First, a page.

Recently I have been hearing lots of news from industry insiders that say that Amazon in Japan is on shaky ground and that their share prices in Japan are way over valued when compared to their profit / loss spreadsheet.
Well, I'm not exactly sure about that (not nearly as sure about Amazon as how sure I am that Yahoo Japan is royally messed up) but I do know that Amazon in the USA is not all smooth sailing. One big reason Amazon in the states is in bad shape is because they operate on such a very thin profit margin. This thin margin does not allow for too many mistakes. That's all well and good but there's another huge problem for them and that is sales tax.
In the United States, sales tax is decided by states. Until recently, Amazon has skated around the sales tax problem but, as government budgets get tighter and tighter many states are clamping down on Amazon.
Until recently, if hit with the threat of a tax bill, Amazon would just pull up its roots and close all the businesses operating from that particular state, but now, more and more states are putting the foot to the pedal and demanding payment. How much longer can Amazon keep running away?
Mish Shedlock recently ran a story about this very subject:
Amazon May Cut Ties to California Over Tax Issues; Texas Distribution Site Closed Over Similar Issues Last Month; Litigation Issues Move to Forefront
Cash strapped states are furious with Amazon.Com over sales tax collections. Several states passed laws or have sent Amazon bills. Amazon's response in every case so far is to leave the state.
Online retail giant Amazon.com will close its suburban Dallas distribution center amid a dispute with the state over millions in uncollected state sales taxes, The Associated Press reported Thursday.
The AP obtained an e-mail Thursday sent to Amazon employees by Dave Clark, the company's vice president of operations.
Clark wrote that the center in Irving will close April 12 because of the state's "unfavorable regulatory climate."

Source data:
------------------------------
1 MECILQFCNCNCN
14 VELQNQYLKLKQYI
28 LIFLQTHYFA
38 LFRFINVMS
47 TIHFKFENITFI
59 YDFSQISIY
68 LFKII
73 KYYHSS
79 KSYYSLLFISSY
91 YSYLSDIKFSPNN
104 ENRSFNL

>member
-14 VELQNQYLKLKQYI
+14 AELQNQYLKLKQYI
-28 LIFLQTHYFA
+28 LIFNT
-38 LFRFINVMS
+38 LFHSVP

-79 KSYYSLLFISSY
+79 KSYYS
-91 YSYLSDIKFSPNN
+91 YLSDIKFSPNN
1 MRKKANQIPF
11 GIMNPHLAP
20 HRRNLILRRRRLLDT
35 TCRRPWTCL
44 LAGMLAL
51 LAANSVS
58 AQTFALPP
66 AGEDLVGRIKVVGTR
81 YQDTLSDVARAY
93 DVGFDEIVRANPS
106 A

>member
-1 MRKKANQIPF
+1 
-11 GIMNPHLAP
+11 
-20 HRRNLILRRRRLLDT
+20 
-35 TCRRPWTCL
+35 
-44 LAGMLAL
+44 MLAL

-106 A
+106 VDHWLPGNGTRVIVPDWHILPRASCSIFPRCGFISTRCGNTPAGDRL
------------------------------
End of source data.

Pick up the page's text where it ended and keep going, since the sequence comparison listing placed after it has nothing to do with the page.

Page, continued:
Last year the Texas comptroller's office sent Amazon a demand for $269 million in uncollected sales taxes, plus penalties and interest, from 2005 through 2009.
The problem with these Sales Taxes though, is not as simple as it seems on the surface. A lot of this problem is not because of locations of Amazon offices or distribution centers; a lot has to do with locations of Amazon affliliates. For example, even if Amazon doesn't have a distribution center or offices in, say, California, if an affiliate recommends a book on a blog like this with an Amazon link to buy that book, and that affiliate is located in California, then you can see where the problem begins. The state of California considers that a sale transacted in California.
That's where the trouble starts.
Amazon has had the same problems with North Carolina, Hawaii and Rhode Island. With state governments finding it harder and harder to fill their coiffures and pay their bills, it's only a matter or time before more and more states demand that Amazon start paying the bills.
Paying those bills will probably kill Amazon as many of them will be past due for delinquent sales tax revenues and the amounts are in the hundreds of millions of dollars.
The Market Ticker reports in "The Upcoming Crash of Apple and Amazon":
Amazon will also blow up; it shares Netflix's former screwball P/E (currently 101.)
And when both go, and they will, the Nasdaq will collapse since these two stocks are an outrageously disproportionate piece of the index.
Why do I put this forward?
Let's deal with Amazon first, since it's the simpler case. Amazon's primary "lever" is the ability to play around the edge of the sales tax system. This gives it an instant 6% (on average) price advantage over everyone else, more than enough to offset the shipping costs (which you pay in any event; whether shipped directly to you or to a retail store, you still pay for it in the product price somehow.)
But that sales tax loophole is going to close. Over the next few years states will find a way, as the revenue shaft is getting out of hand for them.
Now here's the problem: Amazon has a 2.58% (ttm) profit margin and a 3.14% operating margin. This is less than the benefit they get from evading the state sales tax system.
In short, this is a firm that only exists because of its ability to evade that tax structure. When, not if, that ends the company is a literal zero.
That sounds really bad for Amazon in the USA. Now, the question for those of us in Japan who love Amazon.jp; will Amazon Japan survive? Well, Amazon Japan has a different set of problems than Amazon in the USA does. In the USA, sales tax is decided by different states. In Japan, sales tax is uniform nationwide and charged by the central government.
Amazon Japan has problems with the many competitors in Japan. At this time, some items on Amazon are cheaper than competitors and others are not. In my opinion, Amazon's best advantage is free shipping.
But with sales declining across the board and talk of a doubling in sales tax in Japan in the very near future, Amazon Japan's future looks to be an interesting ride.
UPDATE! A Japanese user sends in a very interesting piece on Amazon Japan avoiding paying sales tax:
「僕がAmazonを使わなくなった理由」"Why I just can't use Amazon anymore" http://site-ichijo.net/
The article is in Japanese but you can get a simple Google translation here: http://translate.google.com/?hl=en&tab=mT